It's not so much excitement as, “Oh my gosh, we're doing this thing.” But I'm very excited. It’s exhausting to hold hate, it's exhausting to hold anger. And it's impossible to move forward or support people in love and acceptance from those places.

Part of doing Pride Fest is establishing that this is the space that we want to serve from. It’s our way of saying, “Let’s have a nice day and find and learn and educate and enjoy and listen to music and come out and feel safe and supported together.”

Right now, I think the most important message that anyone can say is “You're not alone.” No matter how small your town, no matter how far away you are, you're never alone. There is a community of people who are working very hard to support you. This is a community that you can come into and say, “I feel like I'm home.”

Lexington Pride Festival, Kentucky, June 24

Legislators in Kentucky this year have introduced at least 11 anti-LGBTQ bills and have passed two into law. Both bills target transgender and nonbinary youth, including an omnibus bill that bans gender-affirming care for transgender youth and would allow school employees to misgender transgender and nonbinary students.

JEREMY ELLIS, Chair, Lexington Pride Festival: We used to hold our Pride Fest right in the heart of downtown at the Robert J. Stephens Courthouse Plaza, which was surrounded by restaurants and bars that bank a lot of their yearly revenue on that day. When we announced a change in venue to a park that's well outside of our downtown, people got really torn up about that. Now, we’re moving down three blocks.

We are definitely the largest public event that Lexington holds, and venues rely on that money. Over the years, our event has grown exponentially, to about 70,000 people. It was really difficult to accommodate that amount of people in our old space. The Central Bank Center is 100% Americans with Disabilities Act-compliant, and it’s indoors, so it allows us to be more temperature-controlled.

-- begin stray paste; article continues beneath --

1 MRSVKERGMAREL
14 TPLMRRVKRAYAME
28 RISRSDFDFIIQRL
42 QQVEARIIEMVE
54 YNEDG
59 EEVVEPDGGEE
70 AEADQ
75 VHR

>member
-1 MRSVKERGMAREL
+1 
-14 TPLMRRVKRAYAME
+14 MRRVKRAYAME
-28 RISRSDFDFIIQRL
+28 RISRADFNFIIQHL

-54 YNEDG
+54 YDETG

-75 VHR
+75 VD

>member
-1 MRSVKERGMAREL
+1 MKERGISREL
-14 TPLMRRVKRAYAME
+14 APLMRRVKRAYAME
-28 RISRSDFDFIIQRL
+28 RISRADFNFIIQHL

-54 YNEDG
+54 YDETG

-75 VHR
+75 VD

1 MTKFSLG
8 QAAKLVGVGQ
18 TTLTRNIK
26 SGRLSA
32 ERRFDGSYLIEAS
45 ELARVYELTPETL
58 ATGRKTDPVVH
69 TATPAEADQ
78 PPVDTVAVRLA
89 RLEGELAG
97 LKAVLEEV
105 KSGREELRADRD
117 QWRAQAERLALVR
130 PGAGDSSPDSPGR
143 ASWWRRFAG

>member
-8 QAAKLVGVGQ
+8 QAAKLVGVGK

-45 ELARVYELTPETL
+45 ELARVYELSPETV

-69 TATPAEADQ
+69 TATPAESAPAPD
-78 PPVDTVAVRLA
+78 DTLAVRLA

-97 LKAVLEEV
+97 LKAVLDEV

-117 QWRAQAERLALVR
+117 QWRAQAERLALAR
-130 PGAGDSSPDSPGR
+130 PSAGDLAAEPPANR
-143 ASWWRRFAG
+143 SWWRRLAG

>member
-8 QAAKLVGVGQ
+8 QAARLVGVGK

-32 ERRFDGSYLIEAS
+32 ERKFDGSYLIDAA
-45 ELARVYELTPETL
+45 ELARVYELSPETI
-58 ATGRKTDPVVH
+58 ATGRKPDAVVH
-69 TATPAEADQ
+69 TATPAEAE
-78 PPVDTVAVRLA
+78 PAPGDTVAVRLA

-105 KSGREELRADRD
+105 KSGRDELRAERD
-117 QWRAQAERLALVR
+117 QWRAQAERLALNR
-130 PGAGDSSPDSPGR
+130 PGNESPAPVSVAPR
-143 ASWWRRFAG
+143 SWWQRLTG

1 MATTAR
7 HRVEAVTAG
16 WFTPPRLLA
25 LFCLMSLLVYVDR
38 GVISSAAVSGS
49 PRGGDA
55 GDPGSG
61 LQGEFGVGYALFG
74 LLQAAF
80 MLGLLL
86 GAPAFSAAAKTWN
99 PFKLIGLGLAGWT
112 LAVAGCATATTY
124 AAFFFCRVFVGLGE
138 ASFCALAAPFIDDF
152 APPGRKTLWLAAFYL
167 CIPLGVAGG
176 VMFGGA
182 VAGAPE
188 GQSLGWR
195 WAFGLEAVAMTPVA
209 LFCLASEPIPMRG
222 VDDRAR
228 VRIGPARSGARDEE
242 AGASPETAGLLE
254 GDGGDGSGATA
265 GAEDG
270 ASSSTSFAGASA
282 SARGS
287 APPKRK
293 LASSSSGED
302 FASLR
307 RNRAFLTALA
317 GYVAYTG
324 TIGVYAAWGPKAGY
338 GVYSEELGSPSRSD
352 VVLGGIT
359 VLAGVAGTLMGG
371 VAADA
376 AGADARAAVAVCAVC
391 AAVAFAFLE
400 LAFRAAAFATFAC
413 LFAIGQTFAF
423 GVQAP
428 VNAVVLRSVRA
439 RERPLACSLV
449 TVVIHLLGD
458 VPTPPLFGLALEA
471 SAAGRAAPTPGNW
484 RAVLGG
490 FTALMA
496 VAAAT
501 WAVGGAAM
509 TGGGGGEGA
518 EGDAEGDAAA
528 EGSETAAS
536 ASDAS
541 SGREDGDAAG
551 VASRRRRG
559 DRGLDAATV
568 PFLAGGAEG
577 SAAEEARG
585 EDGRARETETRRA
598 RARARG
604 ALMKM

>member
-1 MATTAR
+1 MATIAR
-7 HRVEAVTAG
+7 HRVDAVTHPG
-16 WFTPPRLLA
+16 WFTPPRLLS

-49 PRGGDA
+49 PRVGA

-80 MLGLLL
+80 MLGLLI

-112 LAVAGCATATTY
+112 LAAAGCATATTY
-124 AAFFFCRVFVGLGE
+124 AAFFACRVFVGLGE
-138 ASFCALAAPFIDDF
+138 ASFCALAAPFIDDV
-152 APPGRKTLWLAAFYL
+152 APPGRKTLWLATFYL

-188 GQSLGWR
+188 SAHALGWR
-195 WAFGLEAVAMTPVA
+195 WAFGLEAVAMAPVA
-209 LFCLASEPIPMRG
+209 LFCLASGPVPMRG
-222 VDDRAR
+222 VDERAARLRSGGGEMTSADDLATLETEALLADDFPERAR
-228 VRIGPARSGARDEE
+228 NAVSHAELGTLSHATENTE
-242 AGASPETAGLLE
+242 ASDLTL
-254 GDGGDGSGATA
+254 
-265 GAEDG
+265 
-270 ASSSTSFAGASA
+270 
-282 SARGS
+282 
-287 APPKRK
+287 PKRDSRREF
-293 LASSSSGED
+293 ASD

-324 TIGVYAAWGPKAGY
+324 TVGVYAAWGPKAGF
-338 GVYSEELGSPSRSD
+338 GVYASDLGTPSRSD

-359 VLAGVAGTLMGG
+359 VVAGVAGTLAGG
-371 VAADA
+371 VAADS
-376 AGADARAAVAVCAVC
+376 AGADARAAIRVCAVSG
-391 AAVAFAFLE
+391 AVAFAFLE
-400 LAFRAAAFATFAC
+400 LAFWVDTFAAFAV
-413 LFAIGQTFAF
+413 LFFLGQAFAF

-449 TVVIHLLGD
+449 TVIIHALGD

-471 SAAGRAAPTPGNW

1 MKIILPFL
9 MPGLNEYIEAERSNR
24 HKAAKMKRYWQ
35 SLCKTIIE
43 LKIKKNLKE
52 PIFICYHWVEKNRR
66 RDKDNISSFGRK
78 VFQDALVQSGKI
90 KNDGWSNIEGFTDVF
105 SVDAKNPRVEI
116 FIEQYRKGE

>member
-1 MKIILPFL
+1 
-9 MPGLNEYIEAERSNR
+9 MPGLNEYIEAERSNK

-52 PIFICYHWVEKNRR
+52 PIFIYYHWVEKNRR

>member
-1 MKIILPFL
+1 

Lexington Pride specifically is the main fundraiser for the Lexington Pride Center, which was the first Pride center in the state of Kentucky. We offer resources to the LGBTQ community in central Kentucky throughout the year. When most people think of Pride, they think of it as a big party, but it's really our main source of revenue for the year.

Our Pride costs about $150,000 to produce, and sponsorships make up about a third of that. Kroger and Jim Beam are both top-level sponsors this year. We always get a lot of pushback that Pride always seems really corporate, but what they don't understand is: Pride costs a lot of money to produce.

People are rearing to get out and get their voices heard. We've had a groundswell of movement here in Lexington and across Kentucky—people really fighting back. We're going to get more attendance than in the past, because people are more aware of the issues that we're facing moving forward. We really need to step up and fight the legislation against the trans community.

Nashville Pride Festival, Tennessee, June 24-25

MAC HUFFINGTON, President, Nashville Pride: The major thing was the drag ban. How is that going to affect us? Were we going to be able to have drag and if not, what does a festival look like without drag? We wanted to make sure that any information we put out there was truthful and still hopeful.

Of course, the main acts like Fletcher are awesome; you can't leave the main stage acts out. But drag is entertainment, drag is art. We have not put on any drag show at our festival that would qualify under any of the obscenity laws.

I also own two pageants. I'm a drag girl, so I'm just elated that we are gonna have our own stage, and we're also gonna have drag on the main stage. We’ve been speaking with the ACLU and lawyers and other organizations. Pride is gonna put on a legal festival, and we're still going to have our Pride pageant.

Our police department, our fire department, our medical staff, everyone is on high alert to make sure that this is a safe event. Every year there's some incident, so safety has been increased. But we learn every year how to do things better.

We sell tickets as a safety strategy—you have to pay to come in, and there are rules and regulations of conduct inside of the festival. So whether someone LGBTQ or a protester doesn’t follow those rules, we can ask them to leave.

Last year there were over 75,000 attendees, and this year we're projected to have about 100,000. There probably are some folks afraid, but more people have responded, wanting to be in the parade, wanting to be vendors, wanting to be sponsors. Knowing that Pride is going to go on, knowing that Pride will have drag, there's just such an excitement in the air.

With everything we've been through, this year is going to be very historic, it’s going to mean a whole lot to a whole lot of folks who just want to be themselves.

Knox Pride Fest, Knoxville, Tennessee, Oct. 7-9